Asylum by Patrick McGrath

Asylum - Patrick McGrath

**I just unearthed this 5 year old review which didn't make the GR transition properly.


This has been sitting on the bottom of a huge pile of books in my bedroom that topples over every time one of my dogs flops down for a nap. I'm getting sick of picking them up and will read them from the bottom up. It's like a Survivor Challenge as I wiggle out the bottom book without causing the whole lot to topple upon my head. I bought it five years ago at a library sale according to the withdrawn library stamp. Shameful.

Psychiatrist Peter Cleave tells a supposedly sordid tale of a former patient, love affairs gone terribly wrong, sexual obsession and madness but alas he’s such a boring fellow the story has no emotional appeal, no sense of drama, and no interesting tidbits to savor and drool over. He skims over the good stuff and me, being the fool I am, continued to read waiting for my interest to become engaged and hoping to feel something for these screwed up people. Alas, I remain a fool.

Doc Peter works in an asylum for the criminally insane which happens to be within walking distance of the home of their newly hired superintendent, his beautiful but bored housewife Stella and their young son Charlie. When an inmate named Edgar is hired on to do some work on their grounds Stella gets all hot and bothered by his sweltering looks and big brawny chest and begins to romanticize his criminal history. She starts to believe he only murdered his ex love because he loved her so very deeply. Awwww, isn't that the sweetest? So I assumed bad things were going to happen and was looking forward to an emotionally disturbing read about a dumb housewife and a hunky headcase but I was so bored I could barely get through it.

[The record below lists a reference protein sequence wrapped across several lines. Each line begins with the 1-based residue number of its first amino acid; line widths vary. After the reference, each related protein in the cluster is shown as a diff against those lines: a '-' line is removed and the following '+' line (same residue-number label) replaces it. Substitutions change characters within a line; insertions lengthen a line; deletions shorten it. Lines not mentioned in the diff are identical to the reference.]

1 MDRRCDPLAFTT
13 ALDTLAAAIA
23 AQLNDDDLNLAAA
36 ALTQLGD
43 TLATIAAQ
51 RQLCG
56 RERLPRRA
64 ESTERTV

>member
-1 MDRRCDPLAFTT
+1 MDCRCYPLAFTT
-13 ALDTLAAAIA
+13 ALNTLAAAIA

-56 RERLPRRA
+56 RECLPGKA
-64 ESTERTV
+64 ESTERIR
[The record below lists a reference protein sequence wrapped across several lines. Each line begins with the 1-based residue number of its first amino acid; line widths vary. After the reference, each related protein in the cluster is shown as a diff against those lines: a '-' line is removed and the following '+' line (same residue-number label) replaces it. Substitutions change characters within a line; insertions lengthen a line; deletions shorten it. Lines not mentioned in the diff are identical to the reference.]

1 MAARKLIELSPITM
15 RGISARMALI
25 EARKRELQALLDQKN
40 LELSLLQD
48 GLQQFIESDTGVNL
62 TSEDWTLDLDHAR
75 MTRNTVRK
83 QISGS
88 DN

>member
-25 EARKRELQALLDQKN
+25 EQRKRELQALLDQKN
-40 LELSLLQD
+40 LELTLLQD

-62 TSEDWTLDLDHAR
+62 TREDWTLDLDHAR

This could have been an interesting gothic-y tale but the problem for me was Peter’s first person narration. It makes the book feel a bit stuffy and distances me from the people he’s prattling on and on about. Because the book is told entirely from Peter’s point of view or from snippets he gleaned from interviews with Edgar and Stella, who withheld all interesting tidbits it seems, we are only told the unexciting parts of the story. Peter has no imagination and doesn’t fill in the blanks very well either. Damn it all. I’m not a perv, really I’m not, but when a book jacket touts “passion” and “strange love” I expect something slightly exciting and not a whole bunch of boring accounts of day to day strolls through the garden, tedious conversations and a painfully slow and uninteresting descent into madness.

I waded through countless pages waiting for something interesting to happen and honestly, for me, it never freaking did. Even when tragedy occurs I felt so distanced from the characters that there was no emotional reaction from me as a reader. And when the last revelation made by Peter is revealed I found it so ridiculously unbelievable that I wanted to scream. Finally, an emotional reaction but for all of the wrong reasons! I regret wasting several hours struggling through this book and can’t recommend it unless you’re into really boring melodramas.